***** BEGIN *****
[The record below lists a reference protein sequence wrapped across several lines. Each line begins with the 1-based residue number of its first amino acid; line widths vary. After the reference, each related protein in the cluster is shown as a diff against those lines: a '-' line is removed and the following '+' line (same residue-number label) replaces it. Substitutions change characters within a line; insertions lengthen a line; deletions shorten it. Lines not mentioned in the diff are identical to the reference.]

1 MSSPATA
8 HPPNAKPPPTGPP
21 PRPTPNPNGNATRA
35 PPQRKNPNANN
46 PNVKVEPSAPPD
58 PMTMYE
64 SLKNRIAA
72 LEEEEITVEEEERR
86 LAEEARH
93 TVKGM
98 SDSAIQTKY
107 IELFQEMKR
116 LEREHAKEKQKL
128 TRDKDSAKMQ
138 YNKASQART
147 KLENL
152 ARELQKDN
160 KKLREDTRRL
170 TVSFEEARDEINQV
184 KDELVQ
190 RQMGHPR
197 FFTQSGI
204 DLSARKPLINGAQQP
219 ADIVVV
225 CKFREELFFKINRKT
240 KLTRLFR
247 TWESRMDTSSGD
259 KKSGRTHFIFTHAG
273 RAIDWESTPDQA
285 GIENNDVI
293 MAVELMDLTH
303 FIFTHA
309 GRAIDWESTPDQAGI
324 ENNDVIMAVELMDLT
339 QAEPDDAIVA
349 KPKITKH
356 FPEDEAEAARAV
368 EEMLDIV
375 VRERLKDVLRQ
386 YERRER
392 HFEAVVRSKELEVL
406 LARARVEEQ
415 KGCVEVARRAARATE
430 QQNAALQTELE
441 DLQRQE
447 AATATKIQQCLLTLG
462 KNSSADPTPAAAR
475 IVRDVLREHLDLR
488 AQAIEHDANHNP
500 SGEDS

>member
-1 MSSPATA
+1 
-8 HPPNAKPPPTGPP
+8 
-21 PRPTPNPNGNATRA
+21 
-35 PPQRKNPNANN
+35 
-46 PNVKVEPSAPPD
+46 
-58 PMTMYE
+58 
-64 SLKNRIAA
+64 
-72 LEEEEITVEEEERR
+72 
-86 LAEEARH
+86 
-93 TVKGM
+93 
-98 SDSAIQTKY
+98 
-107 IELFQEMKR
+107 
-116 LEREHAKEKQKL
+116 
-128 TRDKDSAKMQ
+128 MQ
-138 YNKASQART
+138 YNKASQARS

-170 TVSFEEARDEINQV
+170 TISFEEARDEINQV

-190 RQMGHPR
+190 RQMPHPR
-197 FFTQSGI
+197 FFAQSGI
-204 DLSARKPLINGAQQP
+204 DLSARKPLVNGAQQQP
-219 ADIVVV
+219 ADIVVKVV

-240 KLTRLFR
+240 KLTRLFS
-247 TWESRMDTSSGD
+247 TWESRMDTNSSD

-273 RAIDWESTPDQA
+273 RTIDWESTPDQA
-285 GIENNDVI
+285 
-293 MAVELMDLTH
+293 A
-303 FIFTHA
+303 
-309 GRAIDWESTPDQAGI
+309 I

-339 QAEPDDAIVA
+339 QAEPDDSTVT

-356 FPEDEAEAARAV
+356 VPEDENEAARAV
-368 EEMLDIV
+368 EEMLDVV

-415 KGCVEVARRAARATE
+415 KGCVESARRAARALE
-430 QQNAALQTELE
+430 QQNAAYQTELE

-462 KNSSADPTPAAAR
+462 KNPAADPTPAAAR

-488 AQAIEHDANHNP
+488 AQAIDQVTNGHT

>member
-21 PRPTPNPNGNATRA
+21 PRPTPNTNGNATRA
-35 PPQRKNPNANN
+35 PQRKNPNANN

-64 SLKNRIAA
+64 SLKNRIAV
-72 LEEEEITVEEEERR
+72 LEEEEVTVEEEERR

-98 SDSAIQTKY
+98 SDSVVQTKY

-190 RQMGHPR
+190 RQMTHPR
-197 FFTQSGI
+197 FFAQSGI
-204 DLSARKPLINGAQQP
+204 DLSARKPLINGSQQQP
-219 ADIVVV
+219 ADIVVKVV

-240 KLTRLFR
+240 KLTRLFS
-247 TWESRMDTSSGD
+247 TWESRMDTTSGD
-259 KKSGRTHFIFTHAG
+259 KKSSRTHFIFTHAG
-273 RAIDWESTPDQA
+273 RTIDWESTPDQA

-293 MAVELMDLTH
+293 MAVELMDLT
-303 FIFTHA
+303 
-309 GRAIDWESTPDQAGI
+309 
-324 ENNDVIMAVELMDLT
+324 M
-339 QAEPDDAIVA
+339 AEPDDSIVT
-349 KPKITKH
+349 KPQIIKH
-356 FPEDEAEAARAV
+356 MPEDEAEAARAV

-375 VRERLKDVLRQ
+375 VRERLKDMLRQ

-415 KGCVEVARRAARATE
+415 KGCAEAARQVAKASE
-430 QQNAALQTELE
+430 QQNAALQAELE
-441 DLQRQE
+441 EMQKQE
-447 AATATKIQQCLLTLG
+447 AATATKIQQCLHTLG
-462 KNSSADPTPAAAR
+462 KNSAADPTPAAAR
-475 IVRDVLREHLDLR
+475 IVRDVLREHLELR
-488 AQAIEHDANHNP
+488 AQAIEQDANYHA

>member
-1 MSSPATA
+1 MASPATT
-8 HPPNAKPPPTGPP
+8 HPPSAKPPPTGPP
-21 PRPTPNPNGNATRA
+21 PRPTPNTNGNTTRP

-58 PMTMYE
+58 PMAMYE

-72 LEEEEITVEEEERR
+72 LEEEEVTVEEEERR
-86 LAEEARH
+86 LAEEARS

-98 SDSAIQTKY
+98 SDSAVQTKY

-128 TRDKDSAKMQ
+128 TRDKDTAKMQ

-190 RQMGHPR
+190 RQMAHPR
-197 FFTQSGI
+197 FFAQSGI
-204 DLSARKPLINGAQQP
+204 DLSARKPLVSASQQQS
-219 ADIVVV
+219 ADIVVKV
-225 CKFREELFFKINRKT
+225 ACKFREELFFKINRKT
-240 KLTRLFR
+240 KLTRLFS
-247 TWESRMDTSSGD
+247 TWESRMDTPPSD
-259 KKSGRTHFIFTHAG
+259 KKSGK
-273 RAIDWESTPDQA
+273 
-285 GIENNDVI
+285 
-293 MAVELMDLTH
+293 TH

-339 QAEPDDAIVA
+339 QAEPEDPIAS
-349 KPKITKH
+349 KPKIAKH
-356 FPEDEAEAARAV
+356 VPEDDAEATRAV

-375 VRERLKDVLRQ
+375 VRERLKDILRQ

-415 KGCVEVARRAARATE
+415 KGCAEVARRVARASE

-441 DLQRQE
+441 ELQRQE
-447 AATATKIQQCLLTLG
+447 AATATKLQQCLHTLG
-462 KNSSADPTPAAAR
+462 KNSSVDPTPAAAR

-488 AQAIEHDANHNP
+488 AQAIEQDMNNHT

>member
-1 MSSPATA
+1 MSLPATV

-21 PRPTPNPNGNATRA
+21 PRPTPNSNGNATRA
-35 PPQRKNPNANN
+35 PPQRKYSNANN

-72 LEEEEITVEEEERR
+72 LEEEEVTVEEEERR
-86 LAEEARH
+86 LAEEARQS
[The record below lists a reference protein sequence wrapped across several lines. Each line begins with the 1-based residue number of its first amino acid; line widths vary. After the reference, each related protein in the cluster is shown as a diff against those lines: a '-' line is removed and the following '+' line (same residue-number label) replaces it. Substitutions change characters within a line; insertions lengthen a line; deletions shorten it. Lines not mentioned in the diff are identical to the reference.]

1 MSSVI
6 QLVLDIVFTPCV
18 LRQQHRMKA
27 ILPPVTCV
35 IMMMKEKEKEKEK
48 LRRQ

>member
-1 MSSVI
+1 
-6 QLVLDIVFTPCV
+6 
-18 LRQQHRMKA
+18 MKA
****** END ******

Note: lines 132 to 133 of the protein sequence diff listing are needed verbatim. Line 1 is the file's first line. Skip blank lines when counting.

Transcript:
-190 RQMGHPR
+190 RQMTHPR